Mass, Energy, and the Sun

These days pretty much everyone knows that mass and energy are two sides of the same coin, as discovered by Einstein. In fact this is so well known that the average man on the street - knowing nothing at all of physics - would still recognize the expression even if he didn't know what it meant or how to use it:


E is energy, m is mass, c is the speed of light. As with all such formulas, you need to have properly matching units. You can't just use mass in pounds, e in British thermal units, and speed in furlongs per fortnight. But any properly consistent set of units will work; for macroscopic purposes we usually use joules, kilograms, and meters per second.

Since the speed of light c = 299,792,458 m/s, the speed of light squared is about 8.99x1016 m^2/s^2. As such one kilogram of mass is the equivalent of a ridiculously huge amount of energy, as we see in nuclear reactors and weapons. It's a little less commonly understood that this isn't just true for nuclear reactions, it's true for everything. Burn some logs in your fireplace and the total mass of the wood and oxygen will have been just microscopically higher than the final mass of the combustion products. The remainder has gone into the energy released to warm your house. It's the very same equation on a much smaller scale.

To get a specific number for this, we need to know how much energy is released by wood. Some googling seems to indicate a figure around 15 million joules per kilogram, so if we assume the burning of 10 kilograms of wood, we get 150 million joules total. Divide that by the speed of light squared and you'll get a mass of about 1.7 micrograms. Very tiny, much smaller than your average sand grain.

In fact the total solar power output absorbed by the earth is about 1.8 17 watts. Over the course of a year, this comes out to a staggering 5.6824 joules. It's a huge amount of energy, which you might expect since it's responsible for warming the earth, driving the weather, and powering essentially the entire biosphere. Dividing that by c^2 and you'll see that a total of about 63 million kilograms of solar mass is converted into sunlight each year in order to illuminate the earth. It sounds like a lot, but the same mass of water would fit in a cube 40 meters on a side.

The sun is quite a bit bigger than that, and though it doesn't come close to achieving perfect conversion efficiency, it probably won't be running out of nuclear fuel any time soon.

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I enjoy reading your blog, but some of this post is not entirely correct in my opinion. E=mc2 works if you want to calculate the energy released in nuclear reactions, but for chemical reactions (like burning of wood) it does not really work. Mass is conserved in chemical reactions and the release (or uptake) of energy is determined by the difference in enthalpies of formation between the products and reagents. In some cases, it can be simplified even more to differences in bond energies.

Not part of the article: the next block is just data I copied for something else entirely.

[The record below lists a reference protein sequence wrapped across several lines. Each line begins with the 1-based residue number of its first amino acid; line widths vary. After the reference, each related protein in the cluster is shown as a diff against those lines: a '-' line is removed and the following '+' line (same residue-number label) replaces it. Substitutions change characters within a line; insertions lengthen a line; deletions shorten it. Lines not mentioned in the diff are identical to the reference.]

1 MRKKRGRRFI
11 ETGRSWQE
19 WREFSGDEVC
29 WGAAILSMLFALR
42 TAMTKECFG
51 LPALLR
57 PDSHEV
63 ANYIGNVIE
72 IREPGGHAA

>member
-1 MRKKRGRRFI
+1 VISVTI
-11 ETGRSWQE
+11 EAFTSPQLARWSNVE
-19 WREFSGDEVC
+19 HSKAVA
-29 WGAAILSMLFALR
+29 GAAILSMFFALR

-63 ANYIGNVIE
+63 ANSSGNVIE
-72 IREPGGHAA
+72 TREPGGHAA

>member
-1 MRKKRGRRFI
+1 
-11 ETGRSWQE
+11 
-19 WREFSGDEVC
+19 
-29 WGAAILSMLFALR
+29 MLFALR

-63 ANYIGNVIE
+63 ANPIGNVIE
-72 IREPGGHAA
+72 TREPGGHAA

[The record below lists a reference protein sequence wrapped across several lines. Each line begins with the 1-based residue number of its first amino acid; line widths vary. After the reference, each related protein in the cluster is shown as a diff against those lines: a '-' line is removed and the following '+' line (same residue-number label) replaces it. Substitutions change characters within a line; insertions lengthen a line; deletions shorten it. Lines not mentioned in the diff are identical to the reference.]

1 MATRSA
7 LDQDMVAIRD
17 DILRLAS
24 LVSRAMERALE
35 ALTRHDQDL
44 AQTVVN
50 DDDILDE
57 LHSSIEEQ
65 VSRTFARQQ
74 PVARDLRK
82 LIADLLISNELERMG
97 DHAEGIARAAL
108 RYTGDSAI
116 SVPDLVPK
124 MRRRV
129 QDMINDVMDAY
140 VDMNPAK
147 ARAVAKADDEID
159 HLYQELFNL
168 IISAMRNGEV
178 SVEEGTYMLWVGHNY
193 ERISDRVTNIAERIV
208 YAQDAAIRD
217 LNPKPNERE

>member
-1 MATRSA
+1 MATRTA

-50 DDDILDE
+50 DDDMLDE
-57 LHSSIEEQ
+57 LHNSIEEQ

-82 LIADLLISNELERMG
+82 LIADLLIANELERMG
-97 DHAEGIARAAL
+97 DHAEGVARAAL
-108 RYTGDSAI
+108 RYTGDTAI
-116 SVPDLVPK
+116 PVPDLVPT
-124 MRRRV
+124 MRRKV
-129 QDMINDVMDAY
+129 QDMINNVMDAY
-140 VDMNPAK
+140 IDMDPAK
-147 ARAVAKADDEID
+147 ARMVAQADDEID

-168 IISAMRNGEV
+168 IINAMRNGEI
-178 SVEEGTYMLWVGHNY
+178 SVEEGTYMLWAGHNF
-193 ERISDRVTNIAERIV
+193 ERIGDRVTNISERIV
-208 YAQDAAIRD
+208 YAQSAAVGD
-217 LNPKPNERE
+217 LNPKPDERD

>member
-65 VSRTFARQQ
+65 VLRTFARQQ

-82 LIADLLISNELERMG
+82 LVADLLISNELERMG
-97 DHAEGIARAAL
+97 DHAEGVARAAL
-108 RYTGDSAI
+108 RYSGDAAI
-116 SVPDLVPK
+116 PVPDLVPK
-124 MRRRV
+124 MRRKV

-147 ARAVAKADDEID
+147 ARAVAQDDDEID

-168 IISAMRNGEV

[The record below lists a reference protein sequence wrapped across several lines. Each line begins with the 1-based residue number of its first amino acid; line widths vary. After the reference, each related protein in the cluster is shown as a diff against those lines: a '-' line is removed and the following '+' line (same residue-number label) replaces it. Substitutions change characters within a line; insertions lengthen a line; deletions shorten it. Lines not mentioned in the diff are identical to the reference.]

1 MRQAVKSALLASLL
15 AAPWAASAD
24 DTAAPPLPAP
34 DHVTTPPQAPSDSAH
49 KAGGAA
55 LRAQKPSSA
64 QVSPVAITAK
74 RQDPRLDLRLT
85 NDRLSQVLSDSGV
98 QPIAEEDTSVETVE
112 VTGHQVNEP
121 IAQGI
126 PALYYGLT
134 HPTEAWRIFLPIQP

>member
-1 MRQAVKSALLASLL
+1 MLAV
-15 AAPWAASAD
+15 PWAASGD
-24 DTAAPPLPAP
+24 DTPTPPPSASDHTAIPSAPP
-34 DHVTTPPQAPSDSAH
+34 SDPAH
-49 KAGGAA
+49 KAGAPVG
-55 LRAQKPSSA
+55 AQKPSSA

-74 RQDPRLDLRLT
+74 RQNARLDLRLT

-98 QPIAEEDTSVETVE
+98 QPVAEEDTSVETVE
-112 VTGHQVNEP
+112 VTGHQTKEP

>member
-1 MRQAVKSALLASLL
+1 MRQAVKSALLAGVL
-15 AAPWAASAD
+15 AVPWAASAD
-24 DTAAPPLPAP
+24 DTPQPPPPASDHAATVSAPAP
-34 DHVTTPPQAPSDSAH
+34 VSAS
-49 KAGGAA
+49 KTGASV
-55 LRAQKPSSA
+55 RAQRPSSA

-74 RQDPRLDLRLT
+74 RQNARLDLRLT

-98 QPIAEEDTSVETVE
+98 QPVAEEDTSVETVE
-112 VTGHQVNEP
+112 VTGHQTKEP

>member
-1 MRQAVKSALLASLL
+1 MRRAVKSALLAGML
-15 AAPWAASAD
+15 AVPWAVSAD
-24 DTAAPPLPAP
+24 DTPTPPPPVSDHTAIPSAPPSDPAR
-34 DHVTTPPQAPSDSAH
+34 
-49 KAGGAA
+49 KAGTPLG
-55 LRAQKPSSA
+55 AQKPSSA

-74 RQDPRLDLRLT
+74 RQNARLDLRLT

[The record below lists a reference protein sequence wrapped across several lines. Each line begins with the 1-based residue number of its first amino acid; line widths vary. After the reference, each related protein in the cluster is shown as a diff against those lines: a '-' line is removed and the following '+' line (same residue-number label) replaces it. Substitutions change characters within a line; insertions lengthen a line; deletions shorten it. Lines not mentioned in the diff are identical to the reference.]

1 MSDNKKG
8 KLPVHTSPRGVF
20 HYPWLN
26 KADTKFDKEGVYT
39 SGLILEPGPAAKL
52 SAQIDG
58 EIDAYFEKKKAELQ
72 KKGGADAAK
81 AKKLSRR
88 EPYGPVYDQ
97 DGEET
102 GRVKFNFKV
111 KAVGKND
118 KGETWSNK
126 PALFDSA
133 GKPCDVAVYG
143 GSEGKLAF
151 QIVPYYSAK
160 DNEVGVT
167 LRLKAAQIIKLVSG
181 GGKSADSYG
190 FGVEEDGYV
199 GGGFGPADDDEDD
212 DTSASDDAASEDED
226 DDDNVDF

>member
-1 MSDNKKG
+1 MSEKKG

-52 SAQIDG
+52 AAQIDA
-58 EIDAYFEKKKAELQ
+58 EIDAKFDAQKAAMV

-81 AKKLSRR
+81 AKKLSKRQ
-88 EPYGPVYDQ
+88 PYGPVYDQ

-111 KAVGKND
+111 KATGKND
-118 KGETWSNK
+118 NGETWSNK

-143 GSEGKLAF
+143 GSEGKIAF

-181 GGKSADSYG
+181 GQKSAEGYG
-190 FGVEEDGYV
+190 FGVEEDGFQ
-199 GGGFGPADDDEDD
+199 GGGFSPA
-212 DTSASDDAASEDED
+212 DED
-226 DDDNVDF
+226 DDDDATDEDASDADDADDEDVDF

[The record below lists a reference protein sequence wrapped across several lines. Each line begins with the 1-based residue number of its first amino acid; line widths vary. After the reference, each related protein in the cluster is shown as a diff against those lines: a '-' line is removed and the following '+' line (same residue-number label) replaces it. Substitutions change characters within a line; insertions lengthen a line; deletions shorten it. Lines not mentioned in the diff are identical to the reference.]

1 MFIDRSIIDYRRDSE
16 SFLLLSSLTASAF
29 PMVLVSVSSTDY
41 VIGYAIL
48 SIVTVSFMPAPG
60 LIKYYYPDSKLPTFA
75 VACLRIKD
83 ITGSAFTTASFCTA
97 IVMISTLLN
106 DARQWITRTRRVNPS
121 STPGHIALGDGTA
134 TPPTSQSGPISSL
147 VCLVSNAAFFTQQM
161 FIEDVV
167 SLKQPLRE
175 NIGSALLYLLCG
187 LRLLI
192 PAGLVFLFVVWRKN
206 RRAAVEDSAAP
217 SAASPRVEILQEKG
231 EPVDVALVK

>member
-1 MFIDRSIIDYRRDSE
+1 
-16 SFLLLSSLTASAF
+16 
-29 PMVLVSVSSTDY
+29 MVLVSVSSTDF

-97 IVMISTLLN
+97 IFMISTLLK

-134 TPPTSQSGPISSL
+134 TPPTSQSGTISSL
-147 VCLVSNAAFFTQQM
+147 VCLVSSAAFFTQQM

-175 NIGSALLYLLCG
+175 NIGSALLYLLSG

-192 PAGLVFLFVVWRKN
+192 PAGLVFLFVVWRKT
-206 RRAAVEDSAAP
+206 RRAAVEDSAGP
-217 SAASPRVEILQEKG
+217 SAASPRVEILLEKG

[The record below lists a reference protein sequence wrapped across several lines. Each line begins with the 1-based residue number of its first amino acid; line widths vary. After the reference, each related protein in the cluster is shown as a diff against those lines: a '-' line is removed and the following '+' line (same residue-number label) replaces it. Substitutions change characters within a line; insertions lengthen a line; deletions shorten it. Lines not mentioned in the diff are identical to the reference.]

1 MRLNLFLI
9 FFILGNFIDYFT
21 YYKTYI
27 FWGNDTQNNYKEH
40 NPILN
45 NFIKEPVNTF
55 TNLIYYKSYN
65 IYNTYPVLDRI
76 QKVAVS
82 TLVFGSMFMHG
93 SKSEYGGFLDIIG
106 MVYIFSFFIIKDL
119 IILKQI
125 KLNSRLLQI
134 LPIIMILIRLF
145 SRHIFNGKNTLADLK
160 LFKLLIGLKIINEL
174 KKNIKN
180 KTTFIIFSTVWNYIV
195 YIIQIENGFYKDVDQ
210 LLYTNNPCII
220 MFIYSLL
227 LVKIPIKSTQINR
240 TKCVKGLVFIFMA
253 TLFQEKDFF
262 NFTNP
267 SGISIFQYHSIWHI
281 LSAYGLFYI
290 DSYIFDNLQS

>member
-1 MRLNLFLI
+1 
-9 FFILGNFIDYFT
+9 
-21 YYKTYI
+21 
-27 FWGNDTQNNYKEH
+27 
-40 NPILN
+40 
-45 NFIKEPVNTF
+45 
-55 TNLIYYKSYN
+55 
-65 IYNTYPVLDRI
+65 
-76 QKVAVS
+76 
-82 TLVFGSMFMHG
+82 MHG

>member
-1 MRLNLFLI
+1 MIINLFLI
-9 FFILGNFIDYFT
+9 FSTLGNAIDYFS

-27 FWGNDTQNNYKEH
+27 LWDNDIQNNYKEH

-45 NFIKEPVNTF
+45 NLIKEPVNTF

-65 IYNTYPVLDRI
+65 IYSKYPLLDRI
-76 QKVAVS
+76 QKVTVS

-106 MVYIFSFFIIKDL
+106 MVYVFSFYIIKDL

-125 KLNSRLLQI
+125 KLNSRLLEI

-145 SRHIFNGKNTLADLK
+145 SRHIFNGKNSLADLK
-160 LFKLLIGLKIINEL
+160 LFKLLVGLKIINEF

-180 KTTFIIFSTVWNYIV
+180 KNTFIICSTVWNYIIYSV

One can always calculate the equivalent mass of a certain amount of energy released during the reaction, but there is no change in physical mass in chemical processes.

Dividing that by c^2 and you'll see that a total of about 63 million kilograms of solar mass is converted into sunlight each year in order to illuminate the earth.

Consider that the sun converts about 4 million tonnes every second. Puts it all into perspective, eh? One sixth of a second of the sun's output powers the Earth for a year.

By D. C. Sessions (not verified) on 02 Nov 2009 #permalink

You should really do it for Halloween candy or a Big Mac. The former was the subject of a VERY funny Foxtrot cartoon on Sunday.

@1: Of course it is true. Binding energy is binding energy, whether your balance can measure it (nuclear binding energy) or not. What do you think "bond energy" is, a tiny spring? Coulomb forces? Well, the latter is a big part of why the masses are less after fission than before.

Mass number, the number of baryons, is what is conserved in chemical reactions. You just don't notice the change in mass because it is so small.

By CCPhysicist (not verified) on 02 Nov 2009 #permalink

Nitpick: You need to count the mass of oxygen as well when burning wood.

By CCPhysicist (not verified) on 02 Nov 2009 #permalink

Actually, chemical reactions have a change in mass too, it's just that the change in mass is generally below the resolution of any practical measurement device. A fairly energetic reaction might be on the order of 9 megajoules per kilogram, resulting in a mass change of one part in 10^-10.

Wait! Wait! It's worse than that! BINDING ENERGY! The numbers of electrons, protons, and neutrons in a fission or fusion warhead immediately before and immediately after detonation remain unchanged. No mass-energy conversion there! It's only a reshouffling of nuclear binding energies.

And worse still. 1.74 solar-mass pulsar (neutron star) PSR J1903+0327 has 27% of its disassembled baryon mass missing as gravitational binding energy. That's how its equator spins at 11% of lightspeed without fragmenting the mass. The sun is "missing" 1.4x10^(-4)% of its mass as gravitational binding energy. It is a small fraction but a big number.

The first comment, that E = mc^2 does not describe chemistry is, of course, wrong. Fractional eV or 27% overall, E = mc^2.